Lebanese artist Tarek Atouni wins $200,000 Suzanne Deal Booth/FLAG Art Foundation Prize

Lebanese artist Tarek Atouni wins $200,000 Suzanne Deal Booth/FLAG Art Foundation Prize
The Beirut-born artist will receive $200,000 and will present a solo exhibition in spring 2022. (Photo credit: Matteo Bellomo Fabrica)
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Updated 10 August 2020

Lebanese artist Tarek Atouni wins $200,000 Suzanne Deal Booth/FLAG Art Foundation Prize

Lebanese artist Tarek Atouni wins $200,000 Suzanne Deal Booth/FLAG Art Foundation Prize

DUBAI: Lebanese contemporary artist and composer Tarek Atouni has been announced as the latest recipient of the 2022 Suzanne Deal Booth/FLAG Art Foundation Prize, one of the most important art awards in the US. 

The Beirut-born artist, who currently lives in Paris, will receive $200,000 and will present a solo exhibition in spring 2022 at The Contemporary Austin art museum in Texas.

In fall 2022, the show will take place at the FLAG Art Foundation in New York.

In addition to the cash prize and the fair, Atouni will also work on a scholarly exhibition catalog and public programming for the foundation and the museum.

Atouni’s largest solo show to date, “Cycles in 11,” will open later this year in the UAE’s Sharjah Art Foundation.




The 40-year-old artist has been collaborating with the UAE’s Sharjah Art Foundation for over a decade. (Sharjah Art Foundation)

Previously scheduled from March to June 2020, the exhibition will now be opening in autumn 2020 and will run for an extended period of six months.

The 40-year-old artist has been collaborating with the foundation for over a decade.

During the exhibition, the heritage house Bait Al Serkal, located in one of the oldest areas in the city of Sharjah, will operate as both a sound lab and a performance and listening space informed by the local tradition of hospitality.

“Cycles in 11” will also be the starting point for a regional and international residency program that will extend into 2022. Musicians, composers and artists will be invited to develop new work for the residency, either individually or with different audiences in Sharjah.


Post revolution, Sudanese cinema struggles to find recognition at home

Post revolution, Sudanese cinema struggles to find recognition at home
Talal Afifi, director of the Khartoum-based Sudan Film Factory program. (Supplied)
Updated 24 January 2021

Post revolution, Sudanese cinema struggles to find recognition at home

Post revolution, Sudanese cinema struggles to find recognition at home
  • Bashir’s government aborted all cultural and artistic initiatives and fought ... diversity and freedom of opinion, says Talal Afifi, director of the Khartoum-based Sudan Film Factory program

CAIRO: Sudanese filmmakers who celebrated the end of stifling restrictions following the ouster of autocrat Omar Bashir have won multiple international awards but are yet to enjoy the same recognition at home.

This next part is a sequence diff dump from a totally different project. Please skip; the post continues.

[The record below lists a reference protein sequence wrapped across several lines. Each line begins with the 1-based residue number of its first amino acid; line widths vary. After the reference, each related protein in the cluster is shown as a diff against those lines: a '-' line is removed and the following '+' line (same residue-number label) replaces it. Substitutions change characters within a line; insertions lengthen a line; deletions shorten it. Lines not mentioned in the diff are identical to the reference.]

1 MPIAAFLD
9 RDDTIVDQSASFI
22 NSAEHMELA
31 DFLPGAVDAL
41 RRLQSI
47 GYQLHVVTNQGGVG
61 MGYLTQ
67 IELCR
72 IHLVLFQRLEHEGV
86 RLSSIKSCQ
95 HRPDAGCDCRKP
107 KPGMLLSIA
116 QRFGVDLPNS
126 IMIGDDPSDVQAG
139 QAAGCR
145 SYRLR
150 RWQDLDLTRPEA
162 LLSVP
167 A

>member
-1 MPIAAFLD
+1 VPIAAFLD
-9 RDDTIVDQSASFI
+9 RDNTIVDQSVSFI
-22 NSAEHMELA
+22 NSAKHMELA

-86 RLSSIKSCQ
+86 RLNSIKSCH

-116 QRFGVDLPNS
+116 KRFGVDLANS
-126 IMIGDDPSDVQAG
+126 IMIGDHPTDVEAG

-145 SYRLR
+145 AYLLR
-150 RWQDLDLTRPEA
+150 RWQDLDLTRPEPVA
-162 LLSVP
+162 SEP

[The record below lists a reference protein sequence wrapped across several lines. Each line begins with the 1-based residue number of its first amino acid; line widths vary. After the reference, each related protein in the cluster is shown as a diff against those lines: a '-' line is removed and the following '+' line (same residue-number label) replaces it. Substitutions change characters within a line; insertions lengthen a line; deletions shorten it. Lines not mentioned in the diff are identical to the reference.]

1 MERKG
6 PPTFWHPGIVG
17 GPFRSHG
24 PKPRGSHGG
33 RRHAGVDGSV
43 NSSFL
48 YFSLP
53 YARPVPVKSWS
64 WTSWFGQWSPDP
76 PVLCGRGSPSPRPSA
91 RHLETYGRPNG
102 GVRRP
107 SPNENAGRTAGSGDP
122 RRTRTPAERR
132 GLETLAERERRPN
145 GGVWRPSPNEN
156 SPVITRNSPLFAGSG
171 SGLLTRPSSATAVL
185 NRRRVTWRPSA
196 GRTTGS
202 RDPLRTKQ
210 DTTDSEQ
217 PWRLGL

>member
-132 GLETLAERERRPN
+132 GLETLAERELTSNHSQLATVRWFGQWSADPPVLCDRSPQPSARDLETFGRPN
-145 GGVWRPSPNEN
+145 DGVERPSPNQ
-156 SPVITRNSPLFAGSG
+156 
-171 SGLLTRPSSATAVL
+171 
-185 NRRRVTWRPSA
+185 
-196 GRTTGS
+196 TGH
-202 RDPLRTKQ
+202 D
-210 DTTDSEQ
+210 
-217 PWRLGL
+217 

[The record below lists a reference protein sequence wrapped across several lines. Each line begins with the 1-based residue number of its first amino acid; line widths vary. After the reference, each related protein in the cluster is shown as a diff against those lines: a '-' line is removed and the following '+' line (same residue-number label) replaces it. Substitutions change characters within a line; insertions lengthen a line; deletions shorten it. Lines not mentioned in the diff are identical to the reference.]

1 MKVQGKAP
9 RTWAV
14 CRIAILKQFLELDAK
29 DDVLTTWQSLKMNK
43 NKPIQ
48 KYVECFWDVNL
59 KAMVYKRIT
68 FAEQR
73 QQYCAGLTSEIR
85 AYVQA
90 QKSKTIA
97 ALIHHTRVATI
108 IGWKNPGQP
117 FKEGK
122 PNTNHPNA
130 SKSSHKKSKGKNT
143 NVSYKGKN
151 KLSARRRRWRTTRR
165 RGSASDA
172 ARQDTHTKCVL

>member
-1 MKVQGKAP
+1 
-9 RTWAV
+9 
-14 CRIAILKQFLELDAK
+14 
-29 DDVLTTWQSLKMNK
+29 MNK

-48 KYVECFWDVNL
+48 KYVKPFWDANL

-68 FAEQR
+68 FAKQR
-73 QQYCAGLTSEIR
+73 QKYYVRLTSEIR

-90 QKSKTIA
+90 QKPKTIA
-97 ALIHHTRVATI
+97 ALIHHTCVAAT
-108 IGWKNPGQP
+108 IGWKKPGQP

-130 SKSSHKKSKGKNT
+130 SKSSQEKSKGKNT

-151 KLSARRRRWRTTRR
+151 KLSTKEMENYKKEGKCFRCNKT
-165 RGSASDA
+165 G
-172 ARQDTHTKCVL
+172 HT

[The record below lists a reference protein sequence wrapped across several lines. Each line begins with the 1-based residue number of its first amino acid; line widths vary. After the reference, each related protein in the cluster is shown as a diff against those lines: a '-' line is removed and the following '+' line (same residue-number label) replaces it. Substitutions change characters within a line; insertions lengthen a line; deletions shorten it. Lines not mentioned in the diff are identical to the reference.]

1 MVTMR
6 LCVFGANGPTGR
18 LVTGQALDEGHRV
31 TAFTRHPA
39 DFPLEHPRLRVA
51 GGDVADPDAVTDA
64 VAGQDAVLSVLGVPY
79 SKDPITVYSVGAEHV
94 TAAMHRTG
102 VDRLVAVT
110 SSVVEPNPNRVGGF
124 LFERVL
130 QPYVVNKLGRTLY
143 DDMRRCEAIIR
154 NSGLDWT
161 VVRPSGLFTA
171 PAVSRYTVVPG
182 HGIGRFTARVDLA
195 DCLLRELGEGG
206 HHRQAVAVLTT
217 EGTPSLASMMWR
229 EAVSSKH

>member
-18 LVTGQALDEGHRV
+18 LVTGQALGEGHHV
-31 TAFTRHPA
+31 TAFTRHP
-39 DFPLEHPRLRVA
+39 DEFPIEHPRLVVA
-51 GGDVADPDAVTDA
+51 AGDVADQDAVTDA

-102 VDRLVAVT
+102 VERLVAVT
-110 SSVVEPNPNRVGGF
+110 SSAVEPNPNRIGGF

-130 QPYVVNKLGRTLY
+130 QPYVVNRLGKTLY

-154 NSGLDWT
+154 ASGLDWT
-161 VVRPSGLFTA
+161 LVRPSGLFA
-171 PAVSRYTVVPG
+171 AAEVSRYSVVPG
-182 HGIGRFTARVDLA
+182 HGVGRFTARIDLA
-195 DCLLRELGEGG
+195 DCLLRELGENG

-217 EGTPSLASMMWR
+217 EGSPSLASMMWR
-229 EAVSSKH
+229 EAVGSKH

Cinema languished in the North African country through three decades of authoritarian rule by Bashir.
But Sudanese took to the streets to demand freedom, peace and social justice, and Bashir’s ironfisted rule came to an end in a palace coup by the army in April 2019.
“We started realizing how much our society needs our dreams,” said director Amjad Abou Alala.
His 2019 film “You Will Die at Twenty” was both Sudan’s first Oscar entry and the first Sudanese film broadcast on Netflix, winning prizes at international film festivals including Italy’s Venice and Egypt’s El Gouna.
The film tells the story of a young man a mystic predicts will die at age 20. As Sudan undergoes a precarious political transition, the country’s filmmakers have found more space to operate, Alala said.
Young filmmakers act “without the complexes, the lack of self-confidence or the frustration that we suffered in previous generations,” he added.
Talal Afifi, director of the Khartoum-based Sudan Film Factory program, has trained hundreds of young people in filmmaking.
Bashir’s government “aborted all cultural and artistic initiatives and fought ... diversity and freedom of opinion, through policies of alleged Islamization and Arabization,” he said.
Afifi began work long before the 2019 revolution, with advances in digital camera technology making filmmaking far more accessible.
The filmmaker attended a 2008 short film festival in Munich, where the winning film — an Iraqi documentary shot on a handy-cam — inspired him to return home and set up a training center and production house.
In the past decades, the Film Factory has organized some 30 screenwriting, directing and editing workshops — and produced more than 60 short films, honored in international festivals from Brazil to Japan.
Afifi says the roots of Sudan’s innovative cinema was born from the “hard work dating from before” Bashir’s overthrow, when many cinemas were closed.
Today, cinemas are allowed — big-budget Hollywood films, as well as Indian and Egyptian movies are popular — but moves to reopen them have been frustrated by restrictions to stem the spread of the novel coronavirus.
The Sudanese National Museum organized screenings of films, including “You Will Die at Twenty,” but they were not screened in large theaters.
Filmmakers still face challenges. Hajjooj Kuka, director of the acclaimed 2014 “Beats of the Antonov” was jailed for two months last year for causing a “public nuisance” — for what he said was an acting workshop.
Other Sudanese films have also garnered international attention, including the 2019 documentary “Talking About Trees” by Suhaib Gasmelbari, which tells the story of four elderly Sudanese filmmakers with a passion for movies.
The quartet and their “Sudanese Film Club” work to reopen an open-air cinema in Omdurman, the city across the Nile from the capital Khartoum.